Afghan wedding dresses on the frontline

If you were doing one of those “What’s the first thing that comes into your head?” tests when you hear the word “Afghanistan”, it probably wouldn’t be … “wedding dresses”.

But, interestingly enough, that’s what you see several times over in an intriguing new exhibition of five Afghan women’s personal photos - images both of their lives in their native country and of them in their adopted home, the UK.

If all too often Afghanistan is represented as war-torn, hopeless and somehow dusty and “grey”, here these images show a time when life in Afghanistan was lived in colour.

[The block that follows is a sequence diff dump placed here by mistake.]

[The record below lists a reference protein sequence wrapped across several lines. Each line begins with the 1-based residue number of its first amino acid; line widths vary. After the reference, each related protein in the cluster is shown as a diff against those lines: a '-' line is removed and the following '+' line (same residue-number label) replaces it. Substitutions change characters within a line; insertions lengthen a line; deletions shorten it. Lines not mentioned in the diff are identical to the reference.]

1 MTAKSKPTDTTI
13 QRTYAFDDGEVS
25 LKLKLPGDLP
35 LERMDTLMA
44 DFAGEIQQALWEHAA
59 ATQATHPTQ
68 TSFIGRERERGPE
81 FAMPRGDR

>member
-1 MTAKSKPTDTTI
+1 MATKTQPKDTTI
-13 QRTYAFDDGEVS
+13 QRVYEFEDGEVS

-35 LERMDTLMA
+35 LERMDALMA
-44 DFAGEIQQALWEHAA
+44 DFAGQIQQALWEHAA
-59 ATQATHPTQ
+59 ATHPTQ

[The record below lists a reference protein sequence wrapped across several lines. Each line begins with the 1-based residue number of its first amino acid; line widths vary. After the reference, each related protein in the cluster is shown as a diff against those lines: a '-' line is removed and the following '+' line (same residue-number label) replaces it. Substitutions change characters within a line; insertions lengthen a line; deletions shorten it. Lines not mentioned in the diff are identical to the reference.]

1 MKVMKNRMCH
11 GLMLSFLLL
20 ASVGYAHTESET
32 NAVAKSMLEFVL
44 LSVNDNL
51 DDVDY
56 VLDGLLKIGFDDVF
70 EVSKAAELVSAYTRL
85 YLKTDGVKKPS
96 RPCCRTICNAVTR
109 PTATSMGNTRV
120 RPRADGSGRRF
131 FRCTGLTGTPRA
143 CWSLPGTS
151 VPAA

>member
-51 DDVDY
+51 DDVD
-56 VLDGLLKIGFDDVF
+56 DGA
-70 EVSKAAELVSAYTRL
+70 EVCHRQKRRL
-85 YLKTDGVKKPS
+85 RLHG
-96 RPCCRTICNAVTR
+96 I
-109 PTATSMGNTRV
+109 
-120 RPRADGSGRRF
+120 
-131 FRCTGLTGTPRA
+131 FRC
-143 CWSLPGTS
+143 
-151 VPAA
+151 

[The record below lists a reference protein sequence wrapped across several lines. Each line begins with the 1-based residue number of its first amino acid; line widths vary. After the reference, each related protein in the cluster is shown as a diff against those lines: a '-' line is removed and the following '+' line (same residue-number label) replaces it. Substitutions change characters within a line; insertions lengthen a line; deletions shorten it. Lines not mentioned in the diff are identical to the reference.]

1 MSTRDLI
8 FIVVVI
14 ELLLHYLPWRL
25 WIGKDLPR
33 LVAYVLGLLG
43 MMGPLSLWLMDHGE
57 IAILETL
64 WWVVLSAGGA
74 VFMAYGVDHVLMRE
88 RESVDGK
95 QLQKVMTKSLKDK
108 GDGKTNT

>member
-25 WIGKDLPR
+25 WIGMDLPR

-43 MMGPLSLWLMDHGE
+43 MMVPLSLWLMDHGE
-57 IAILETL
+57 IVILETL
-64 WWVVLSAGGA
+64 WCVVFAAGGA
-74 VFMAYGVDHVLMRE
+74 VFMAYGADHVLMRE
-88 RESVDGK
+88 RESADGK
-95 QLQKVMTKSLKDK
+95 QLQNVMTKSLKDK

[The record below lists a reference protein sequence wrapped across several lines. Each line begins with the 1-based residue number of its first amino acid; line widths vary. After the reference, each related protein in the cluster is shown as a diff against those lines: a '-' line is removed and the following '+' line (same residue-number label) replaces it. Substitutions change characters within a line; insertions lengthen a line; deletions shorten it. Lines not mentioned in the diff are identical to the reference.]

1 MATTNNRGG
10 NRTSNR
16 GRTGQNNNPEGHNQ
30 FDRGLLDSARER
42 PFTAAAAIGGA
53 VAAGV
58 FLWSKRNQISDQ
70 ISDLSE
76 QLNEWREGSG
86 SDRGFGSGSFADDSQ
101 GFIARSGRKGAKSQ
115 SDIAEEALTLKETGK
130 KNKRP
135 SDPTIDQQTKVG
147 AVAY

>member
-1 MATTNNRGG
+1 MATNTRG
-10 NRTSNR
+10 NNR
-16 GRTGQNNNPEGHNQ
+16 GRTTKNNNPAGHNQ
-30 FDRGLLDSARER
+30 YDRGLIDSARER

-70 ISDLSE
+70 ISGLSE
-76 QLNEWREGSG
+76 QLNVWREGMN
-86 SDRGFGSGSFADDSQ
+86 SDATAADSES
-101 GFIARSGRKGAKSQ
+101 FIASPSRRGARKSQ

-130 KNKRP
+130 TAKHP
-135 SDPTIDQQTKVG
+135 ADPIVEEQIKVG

On top of the charm of photos showing gawky, smiling youngsters and stern older relatives, the exhibition showcases five women’s stories. They share their memories of life before war and the Taleban, telling of how they’ve adapted to the enormous challenge - and opportunity - of building a new life in a foreign land.

The free exhibition - “If I can be a voice” - is part of the British Afghan Women’s Society's oral history project “DAWN” - Documenting Afghan Women’s Narratives - and opens at the east London office of Amnesty this evening. It runs until Friday 5 April.

Find out more on Amnesty’s work on women in Afghanistan.

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Our blogs are written by Amnesty International staff, volunteers and other interested individuals, to encourage debate around human rights issues. They do not necessarily represent the views of Amnesty International.
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